CJ
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#8 of 13 OFFLINE   Max Leung

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Posted October 09 2003 - 08:39 AM

[quote] default setting for Avid purposely do not allow you to dump to an external drive. [quote]
I would guess that Avid assumes people are using Firewire external hard drives with their firewire DV camera. Most people would just assume that plugging in the DV into the breakout Firewire plug on the external hard drive would work, but would in fact kill your firewire bandwidth, resulting in choppy video and extremely long copy times.

Thus, it is disable by default so that people won't complain (and it does protect Mac and non-expert PC owners, who are likely to not be aware of this issue).
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#9 of 13 OFFLINE   gregstaten

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Posted October 09 2003 - 11:53 AM

[quote] No. Sorry if this sounds confusing: when you go to capture video there's a drop down bar where you can select which hard disk you want the video saved on. My external hard drive was grayed out, but it was plugged in and working fine. After trying to select it for two minutes with no success, I consulted the help file. The default setting for Avid purposely do not allow you to dump to an external drive. I had to go elsewhere in the program and make my external an option for dumping video when capturing. It seems odd that this was a default setting since most users are probably using an external disk for raw footage - only recently have 150+GB drives become standard features in desktops, and I don't think anyone makes a laptop with even a 100GB hard drive. [quote]

Seth - what you're seeing is called "Drive Filtering." External drives are checked to ensure that they are fast enough to pull multiple streams of video off without dropping frames. (Avid checks the firmware on the drive against a known list.) The fact that they weren't available simply means that your firmware wasn't "on the list." This is a feature that comes from the high-end Avids where the editor may simultaneously pull multiple uncompressed streams off a drive (or more likely, drive array).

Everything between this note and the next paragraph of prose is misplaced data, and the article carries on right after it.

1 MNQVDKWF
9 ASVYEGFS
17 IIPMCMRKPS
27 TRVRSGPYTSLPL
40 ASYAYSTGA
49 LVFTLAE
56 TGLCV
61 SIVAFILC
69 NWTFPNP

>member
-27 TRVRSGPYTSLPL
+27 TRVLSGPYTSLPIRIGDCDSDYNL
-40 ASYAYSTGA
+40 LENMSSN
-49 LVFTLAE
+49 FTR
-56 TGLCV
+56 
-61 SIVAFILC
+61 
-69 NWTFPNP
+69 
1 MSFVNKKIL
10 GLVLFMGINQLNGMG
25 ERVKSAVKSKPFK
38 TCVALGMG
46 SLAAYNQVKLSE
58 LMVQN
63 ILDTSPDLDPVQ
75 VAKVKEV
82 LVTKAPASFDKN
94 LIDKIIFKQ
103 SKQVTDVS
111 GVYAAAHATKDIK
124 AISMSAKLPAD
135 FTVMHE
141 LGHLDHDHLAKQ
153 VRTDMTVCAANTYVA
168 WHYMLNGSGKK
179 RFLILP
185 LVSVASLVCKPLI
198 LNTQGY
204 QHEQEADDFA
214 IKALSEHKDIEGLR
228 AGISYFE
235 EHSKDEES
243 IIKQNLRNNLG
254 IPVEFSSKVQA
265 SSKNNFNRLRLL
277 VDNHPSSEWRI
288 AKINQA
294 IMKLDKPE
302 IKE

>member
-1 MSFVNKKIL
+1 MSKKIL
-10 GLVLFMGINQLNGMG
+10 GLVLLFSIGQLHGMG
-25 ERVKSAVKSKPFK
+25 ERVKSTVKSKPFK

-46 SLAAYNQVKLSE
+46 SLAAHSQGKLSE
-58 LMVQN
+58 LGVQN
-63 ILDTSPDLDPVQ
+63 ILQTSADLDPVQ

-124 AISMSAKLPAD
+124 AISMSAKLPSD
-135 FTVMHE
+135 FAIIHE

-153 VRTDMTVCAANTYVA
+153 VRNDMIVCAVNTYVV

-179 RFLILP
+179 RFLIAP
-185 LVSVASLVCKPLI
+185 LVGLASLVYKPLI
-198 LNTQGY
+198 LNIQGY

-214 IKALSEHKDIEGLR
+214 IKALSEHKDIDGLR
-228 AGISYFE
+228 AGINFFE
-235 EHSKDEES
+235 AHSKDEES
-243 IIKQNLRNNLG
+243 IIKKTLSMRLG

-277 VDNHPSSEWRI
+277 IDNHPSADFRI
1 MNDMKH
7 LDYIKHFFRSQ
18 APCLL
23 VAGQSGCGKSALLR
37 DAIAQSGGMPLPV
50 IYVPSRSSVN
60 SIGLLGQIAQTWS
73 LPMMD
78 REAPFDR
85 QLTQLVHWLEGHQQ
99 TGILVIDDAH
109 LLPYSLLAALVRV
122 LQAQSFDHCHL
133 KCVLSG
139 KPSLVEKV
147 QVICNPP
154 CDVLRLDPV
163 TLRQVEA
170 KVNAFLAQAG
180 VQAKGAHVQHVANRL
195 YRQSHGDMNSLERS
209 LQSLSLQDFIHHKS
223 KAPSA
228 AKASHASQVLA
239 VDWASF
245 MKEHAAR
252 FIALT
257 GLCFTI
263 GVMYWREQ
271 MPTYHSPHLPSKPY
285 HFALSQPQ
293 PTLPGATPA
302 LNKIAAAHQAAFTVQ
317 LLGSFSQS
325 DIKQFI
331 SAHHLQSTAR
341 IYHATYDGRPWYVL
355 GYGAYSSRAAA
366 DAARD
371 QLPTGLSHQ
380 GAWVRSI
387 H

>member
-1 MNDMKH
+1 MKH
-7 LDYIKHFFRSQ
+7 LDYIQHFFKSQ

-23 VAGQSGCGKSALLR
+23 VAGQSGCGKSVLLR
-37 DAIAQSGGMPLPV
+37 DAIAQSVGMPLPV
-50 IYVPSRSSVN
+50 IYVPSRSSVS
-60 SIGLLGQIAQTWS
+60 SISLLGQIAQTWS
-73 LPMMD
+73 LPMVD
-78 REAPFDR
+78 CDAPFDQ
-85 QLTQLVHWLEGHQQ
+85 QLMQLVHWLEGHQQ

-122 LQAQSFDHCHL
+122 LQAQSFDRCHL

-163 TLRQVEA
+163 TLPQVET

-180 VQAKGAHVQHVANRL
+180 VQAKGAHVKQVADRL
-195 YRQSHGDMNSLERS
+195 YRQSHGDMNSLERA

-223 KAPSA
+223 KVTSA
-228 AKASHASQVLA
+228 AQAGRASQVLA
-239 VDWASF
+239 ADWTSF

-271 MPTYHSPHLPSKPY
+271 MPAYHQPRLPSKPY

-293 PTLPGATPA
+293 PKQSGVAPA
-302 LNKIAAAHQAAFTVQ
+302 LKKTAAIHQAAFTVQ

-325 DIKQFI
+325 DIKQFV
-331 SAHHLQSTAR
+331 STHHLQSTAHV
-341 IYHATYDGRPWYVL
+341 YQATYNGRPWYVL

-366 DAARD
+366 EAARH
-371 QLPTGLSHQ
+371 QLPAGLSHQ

Go to the Settings tab of your Project window and scroll down until you see the Media Creation entry. Double-click it and select the first tab (Drive Filtering). Disable "Filter by Resolution" and click OK. You should now be able to capture to your external drive.

(Not Avid Tech support, but I know Avid Media Composer (Xpress DV's big brother) like the back of my hand.)

-greg

#10 of 13 OFFLINE   Seth--L

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Posted October 09 2003 - 12:58 PM



You have to use both at once to capture.


Greg,

Thanks, but read my post. I figured this out after two minutesPosted Image

Avid should put that in the tutorial. Like I said before, I'm sure that a significant number of users are using external hard drives and probably run into this situation when they first go to capture.
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#11 of 13 OFFLINE   gregstaten

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Posted October 09 2003 - 03:14 PM

Sean, as I mentioned, it depends upon the hard drive. I rarely have to disable that option because of the drives I have on my system (primarily Ultra SCSI 320 or Fibrechannel depending upon which system I'm editing on). Only if you have a drive that Avid doesn't recognize will you have to disable that. BTW - the reason that option exists is that Avid guarantees a level of performance for qualified hardware. For example, on the system configuration I work on, I can get five streams of uncompressed video. If I push it I can get eight, but five is pretty much a given. -greg

#12 of 13 OFFLINE   Francois Caron

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Posted October 10 2003 - 04:34 AM

[quote] What's really funny is that in our lab, all the computers (all Macs) run Final Cut Pro for editing, except for the new G5 which has Avid. Everyone is intimidated by Avid and thus doesn't want to use the best computer we have. [quote]

Ooooo... Avid... Posted Image

Actually, I've never used it. In fact, I've never worked with film/video editing software because that's not my field of work. I create automated weigh scale systems for a small software company. But I already know of Avid's reputation and wouldn't mind trying it out one of these days, possibly spinning off a new career.

Now I understand why the drive was greyed out. And it makes sense too. Could a Firewire connection even come close to satisfying the bandwidth requirements of a broadcast quality capture? It's no wonder the Avid software tries to protect itself.

#13 of 13 OFFLINE   gregstaten

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Posted October 11 2003 - 02:17 AM

[quote] Could a Firewire connection even come close to satisfying the bandwidth requirements of a broadcast quality capture? [quote]

Technically, a 400 megabit FireWire connection can support a single stream of uncompressed ITU-R BT.601 video. The issue isn't the connection, but the drives. Few FireWire drives can approach the bandwidth limit of FireWire. Indeed, many FireWire drives are barely faster than 100 megabits/sec.

-greg